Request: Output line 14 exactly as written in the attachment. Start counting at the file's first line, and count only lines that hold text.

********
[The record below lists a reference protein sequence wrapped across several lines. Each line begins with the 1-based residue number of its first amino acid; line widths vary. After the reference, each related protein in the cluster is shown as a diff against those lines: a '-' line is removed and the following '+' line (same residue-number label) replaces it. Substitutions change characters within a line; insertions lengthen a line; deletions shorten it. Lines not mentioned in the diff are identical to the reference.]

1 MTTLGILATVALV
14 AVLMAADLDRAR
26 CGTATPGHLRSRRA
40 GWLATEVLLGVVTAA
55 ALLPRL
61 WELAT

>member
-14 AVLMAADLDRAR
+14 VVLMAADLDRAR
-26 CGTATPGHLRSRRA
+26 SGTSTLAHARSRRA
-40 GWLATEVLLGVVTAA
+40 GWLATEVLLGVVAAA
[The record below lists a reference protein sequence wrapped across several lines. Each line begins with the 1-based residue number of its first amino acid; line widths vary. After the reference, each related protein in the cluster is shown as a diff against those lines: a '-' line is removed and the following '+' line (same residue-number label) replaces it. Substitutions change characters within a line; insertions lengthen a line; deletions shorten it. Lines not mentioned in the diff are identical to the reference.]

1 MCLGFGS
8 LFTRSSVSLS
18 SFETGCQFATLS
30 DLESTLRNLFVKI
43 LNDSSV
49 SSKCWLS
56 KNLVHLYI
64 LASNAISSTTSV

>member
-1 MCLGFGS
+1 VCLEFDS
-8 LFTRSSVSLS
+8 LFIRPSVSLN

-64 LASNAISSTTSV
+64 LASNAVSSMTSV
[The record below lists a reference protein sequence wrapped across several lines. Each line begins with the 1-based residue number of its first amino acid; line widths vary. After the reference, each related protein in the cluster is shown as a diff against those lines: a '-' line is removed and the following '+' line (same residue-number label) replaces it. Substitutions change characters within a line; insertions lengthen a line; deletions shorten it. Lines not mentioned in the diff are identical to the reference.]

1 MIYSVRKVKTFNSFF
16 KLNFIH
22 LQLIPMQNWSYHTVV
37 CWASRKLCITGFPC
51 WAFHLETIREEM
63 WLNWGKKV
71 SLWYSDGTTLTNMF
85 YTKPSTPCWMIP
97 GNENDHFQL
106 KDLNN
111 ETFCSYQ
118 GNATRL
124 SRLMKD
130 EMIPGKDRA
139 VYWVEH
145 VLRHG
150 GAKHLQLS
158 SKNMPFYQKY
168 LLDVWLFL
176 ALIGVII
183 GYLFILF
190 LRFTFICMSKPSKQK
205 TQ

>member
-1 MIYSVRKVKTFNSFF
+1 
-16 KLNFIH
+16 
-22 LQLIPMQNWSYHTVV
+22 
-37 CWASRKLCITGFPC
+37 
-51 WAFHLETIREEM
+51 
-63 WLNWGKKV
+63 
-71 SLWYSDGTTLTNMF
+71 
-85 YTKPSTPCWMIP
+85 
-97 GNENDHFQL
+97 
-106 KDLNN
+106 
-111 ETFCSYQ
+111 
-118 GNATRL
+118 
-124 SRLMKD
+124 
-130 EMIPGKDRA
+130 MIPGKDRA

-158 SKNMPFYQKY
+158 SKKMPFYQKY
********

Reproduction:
+40 GWLATEVLLGVVAAA